The Cavaliers entered draft day last Thursday hoping to trade J.R. Smith to pick up an extra asset or two, but ended up declining offers that would have landed the team a first-round pick, league sources tell Chris Fedor of Cleveland.com.
According to Fedor, the Cavaliers are still attempting to make a deal involving Smith, whose partially guaranteed contract is the last of its kind signed under the league’s previous Collective Bargaining Agreement. As I outlined back in March, that makes Smith an intriguing trade target for teams looking to create cap room.
Smith’s $15.68MM salary for 2019/20 will become fully guaranteed after June 30, so he’ll almost certainly be waived in the coming days, either by the Cavs or a new team.
In my previous examination of the Smith contract, I noted that the Cavs’ proximity to the luxury tax may ultimately prohibit the team from finding a deal that makes sense. Fedor confirms that the tax is the primary concern for Cleveland, reporting that the club would like to stay below that line in 2019/20 and avoid getting hit with repeater taxpayer penalties.
Trading Smith for an unwanted contract would make it difficult for the Cavs to avoid the tax without waiving-and-stretching one or two of their expiring deals, which would compromise their future cap flexibility. On top of that, many players available on the trade market for Smith have contracts that extend beyond 2019/20, creating additional complications for Cleveland.
Fedor points to the Bucks’ Tony Snell salary dump as one deal the Cavs probably could’ve gotten in on using Smith. However, acquiring Snell would’ve increased the cost of Cleveland’s 2019/20 roster to $139MM+ and added an extra $12MM+ to the club’s 2020/21 cap, all for the No. 30 overall pick. The tax line is projected to be around $132MM in ’19/20.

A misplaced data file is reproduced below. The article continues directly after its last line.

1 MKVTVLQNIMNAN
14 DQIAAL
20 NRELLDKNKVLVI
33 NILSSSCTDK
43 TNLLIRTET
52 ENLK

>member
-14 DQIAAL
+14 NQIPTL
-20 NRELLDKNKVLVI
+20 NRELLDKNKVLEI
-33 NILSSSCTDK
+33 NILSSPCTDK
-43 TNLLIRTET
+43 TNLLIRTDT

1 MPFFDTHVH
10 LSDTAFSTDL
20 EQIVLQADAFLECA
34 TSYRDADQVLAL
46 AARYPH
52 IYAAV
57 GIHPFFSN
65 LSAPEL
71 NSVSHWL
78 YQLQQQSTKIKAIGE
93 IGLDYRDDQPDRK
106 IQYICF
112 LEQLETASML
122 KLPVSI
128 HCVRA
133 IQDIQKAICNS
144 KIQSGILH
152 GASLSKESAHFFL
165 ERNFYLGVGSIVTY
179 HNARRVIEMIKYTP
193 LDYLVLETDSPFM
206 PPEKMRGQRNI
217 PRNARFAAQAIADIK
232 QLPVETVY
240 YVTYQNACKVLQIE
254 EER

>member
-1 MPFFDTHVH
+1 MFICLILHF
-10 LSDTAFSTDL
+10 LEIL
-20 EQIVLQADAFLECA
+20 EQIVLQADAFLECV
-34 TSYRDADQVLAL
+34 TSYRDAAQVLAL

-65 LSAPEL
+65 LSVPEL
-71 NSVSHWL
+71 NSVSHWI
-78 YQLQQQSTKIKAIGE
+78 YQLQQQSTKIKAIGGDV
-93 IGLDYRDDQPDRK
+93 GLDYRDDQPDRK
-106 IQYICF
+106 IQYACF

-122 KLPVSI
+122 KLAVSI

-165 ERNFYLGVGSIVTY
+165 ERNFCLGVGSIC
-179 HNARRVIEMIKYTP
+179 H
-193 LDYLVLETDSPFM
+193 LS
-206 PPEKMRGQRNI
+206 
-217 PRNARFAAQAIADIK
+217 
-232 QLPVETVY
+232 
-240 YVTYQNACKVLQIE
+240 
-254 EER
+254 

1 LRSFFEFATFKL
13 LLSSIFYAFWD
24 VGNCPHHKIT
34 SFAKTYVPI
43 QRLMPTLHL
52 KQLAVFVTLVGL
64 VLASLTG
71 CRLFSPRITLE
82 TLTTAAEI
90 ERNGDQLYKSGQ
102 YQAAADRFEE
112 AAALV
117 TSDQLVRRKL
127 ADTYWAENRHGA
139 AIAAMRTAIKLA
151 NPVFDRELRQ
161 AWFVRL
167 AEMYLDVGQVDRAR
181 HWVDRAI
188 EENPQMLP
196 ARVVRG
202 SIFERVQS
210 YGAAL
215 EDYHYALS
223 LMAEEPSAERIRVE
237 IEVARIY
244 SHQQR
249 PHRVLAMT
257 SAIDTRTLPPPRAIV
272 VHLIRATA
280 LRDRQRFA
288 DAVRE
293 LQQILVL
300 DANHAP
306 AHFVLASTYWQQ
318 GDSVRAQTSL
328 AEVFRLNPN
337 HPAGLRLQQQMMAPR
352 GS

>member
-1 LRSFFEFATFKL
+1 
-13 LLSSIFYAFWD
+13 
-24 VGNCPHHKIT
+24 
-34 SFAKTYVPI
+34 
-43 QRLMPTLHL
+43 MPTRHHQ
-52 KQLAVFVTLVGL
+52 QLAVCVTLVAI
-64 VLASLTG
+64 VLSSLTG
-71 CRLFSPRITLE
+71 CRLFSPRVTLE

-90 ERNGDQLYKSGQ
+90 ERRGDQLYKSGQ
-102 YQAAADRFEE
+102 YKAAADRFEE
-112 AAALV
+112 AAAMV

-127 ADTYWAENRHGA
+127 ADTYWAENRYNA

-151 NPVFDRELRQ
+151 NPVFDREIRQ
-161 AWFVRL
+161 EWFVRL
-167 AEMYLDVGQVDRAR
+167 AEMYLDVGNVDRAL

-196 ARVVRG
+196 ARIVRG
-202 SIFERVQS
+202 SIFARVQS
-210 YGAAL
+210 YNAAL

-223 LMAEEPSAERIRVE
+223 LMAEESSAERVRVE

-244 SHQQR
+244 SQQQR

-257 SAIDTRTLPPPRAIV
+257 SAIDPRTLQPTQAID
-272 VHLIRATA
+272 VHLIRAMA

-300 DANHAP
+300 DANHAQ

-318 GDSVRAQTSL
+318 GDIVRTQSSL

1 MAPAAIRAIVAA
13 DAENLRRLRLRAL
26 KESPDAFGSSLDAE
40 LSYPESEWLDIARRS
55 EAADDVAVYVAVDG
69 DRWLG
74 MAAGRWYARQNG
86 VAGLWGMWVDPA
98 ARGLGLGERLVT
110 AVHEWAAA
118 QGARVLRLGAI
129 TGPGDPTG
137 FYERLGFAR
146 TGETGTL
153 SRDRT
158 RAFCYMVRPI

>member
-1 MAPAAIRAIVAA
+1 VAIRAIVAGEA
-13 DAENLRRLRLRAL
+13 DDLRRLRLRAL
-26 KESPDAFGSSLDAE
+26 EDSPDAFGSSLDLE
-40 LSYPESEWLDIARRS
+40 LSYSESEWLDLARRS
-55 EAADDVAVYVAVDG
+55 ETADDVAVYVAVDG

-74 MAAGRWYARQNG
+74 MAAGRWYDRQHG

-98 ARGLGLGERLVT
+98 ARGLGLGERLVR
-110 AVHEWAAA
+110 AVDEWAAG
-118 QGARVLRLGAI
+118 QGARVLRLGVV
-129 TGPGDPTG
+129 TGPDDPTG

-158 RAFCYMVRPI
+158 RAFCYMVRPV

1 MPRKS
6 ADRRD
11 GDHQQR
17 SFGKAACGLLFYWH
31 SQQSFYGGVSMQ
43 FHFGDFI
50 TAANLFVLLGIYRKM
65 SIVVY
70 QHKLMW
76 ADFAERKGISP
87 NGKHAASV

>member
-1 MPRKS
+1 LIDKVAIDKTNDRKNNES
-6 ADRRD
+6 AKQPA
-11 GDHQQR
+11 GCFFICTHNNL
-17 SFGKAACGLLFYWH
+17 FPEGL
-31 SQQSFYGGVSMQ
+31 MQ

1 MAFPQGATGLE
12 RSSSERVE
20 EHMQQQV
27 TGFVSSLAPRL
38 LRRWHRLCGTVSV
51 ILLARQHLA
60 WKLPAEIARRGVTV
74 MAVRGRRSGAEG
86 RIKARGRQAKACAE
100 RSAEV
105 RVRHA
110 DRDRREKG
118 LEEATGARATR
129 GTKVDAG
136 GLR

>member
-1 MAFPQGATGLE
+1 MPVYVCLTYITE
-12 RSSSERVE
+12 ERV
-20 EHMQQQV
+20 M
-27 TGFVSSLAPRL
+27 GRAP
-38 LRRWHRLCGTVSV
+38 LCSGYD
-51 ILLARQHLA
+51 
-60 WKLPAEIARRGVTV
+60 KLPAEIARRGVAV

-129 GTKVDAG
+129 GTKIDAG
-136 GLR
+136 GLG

The Cavs later agreed to acquire the No. 30 pick another way, sending $5MM and a handful of second-round picks to Detroit for the rights to Kevin Porter Jr.
“There’s a pain threshold of doing it, going into the tax, which we would have to do in terms of taking back money and the rest of the NBA knowing that we’re in the tax and my job would be getting us out of the tax,” GM Koby Altman said after the draft, per Fedor.
“Is there enough value there to do that, to put ourselves out there like that?” Altman said. “I think that’s something we are weighing these last few days. There’s opportunity to do it. It’s just how deep do we want to go into the tax to bring back an asset? Also, what does it take us out of into the year? We’re still looking to add assets throughout the year, so using J.R. now might take us out of that.”
Chris Haynes of Yahoo Sports (video link) believes the Lakers will be a top suitor for Smith if and when he’s eventually released.